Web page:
The bars 3 and 4 are forced into adjacent relationship to each other against tension of the coil springs I and 2, and are inserted between the seat back A and the seat cushion B, within the cover C, and the bars 3 and 4 are released, permitting the coil springs l and 2 to force them apart in engagement with the cover C, creating a tension therein over the surfaces of the seat back A and seat cushion B. It will be noted that the seat cover C is a continuous cover, which extends over the seat back A and the seat cushion B, and is provided with a slack portion D, which is tucked in between the seat back A and the seat cushion B, in which my means for maintaining tension in seat covers is positioned.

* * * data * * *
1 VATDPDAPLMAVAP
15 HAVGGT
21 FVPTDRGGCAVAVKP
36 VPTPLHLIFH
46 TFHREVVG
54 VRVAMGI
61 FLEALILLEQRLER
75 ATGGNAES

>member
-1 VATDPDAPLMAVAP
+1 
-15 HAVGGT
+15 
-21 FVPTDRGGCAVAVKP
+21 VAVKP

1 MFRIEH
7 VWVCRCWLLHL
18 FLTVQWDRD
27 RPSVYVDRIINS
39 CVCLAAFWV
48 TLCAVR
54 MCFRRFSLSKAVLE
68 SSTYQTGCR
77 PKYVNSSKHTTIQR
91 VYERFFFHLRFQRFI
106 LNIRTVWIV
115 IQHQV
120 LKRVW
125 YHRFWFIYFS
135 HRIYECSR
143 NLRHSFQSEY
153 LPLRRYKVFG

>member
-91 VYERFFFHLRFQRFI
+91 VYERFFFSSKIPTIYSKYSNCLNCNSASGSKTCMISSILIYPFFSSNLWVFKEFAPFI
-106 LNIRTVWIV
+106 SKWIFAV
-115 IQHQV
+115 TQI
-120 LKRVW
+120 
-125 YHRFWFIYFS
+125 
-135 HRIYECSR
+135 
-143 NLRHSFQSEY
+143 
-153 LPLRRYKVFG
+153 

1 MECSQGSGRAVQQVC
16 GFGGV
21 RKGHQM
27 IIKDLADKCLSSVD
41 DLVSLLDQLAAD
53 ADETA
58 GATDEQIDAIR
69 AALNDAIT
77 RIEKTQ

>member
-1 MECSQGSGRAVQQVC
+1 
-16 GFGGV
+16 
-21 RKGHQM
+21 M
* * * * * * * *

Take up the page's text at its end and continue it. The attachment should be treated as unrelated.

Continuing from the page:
In the modification, as shown in Fig. 4 of the drawings. I have provided a single coil spring 5, having opposed offset arms 5a and 5b, provided with parallel bar portions 50 and 5d, respectively, which are substantially equivalent to the bars 3 and 4 of the structure disclosed in Figs. 2 and 3 of the drawings. These bar portions 50 and 5d are provided with inwardly directed end portions 5e and 5!, which are arranged to be directed away from the material engaged thereby in the tucked-in portion D hereinbefore described. The angular relationship of the arms 5a and 5b of the structure shown in Fig, 4 of the drawings is similar to the angular relationship of the arms 20 and 2d, shown in Fig 3 of the drawings, and the installation of the modified structure shown in Fig. 4 is similar to that shown in Fig. l of the drawings.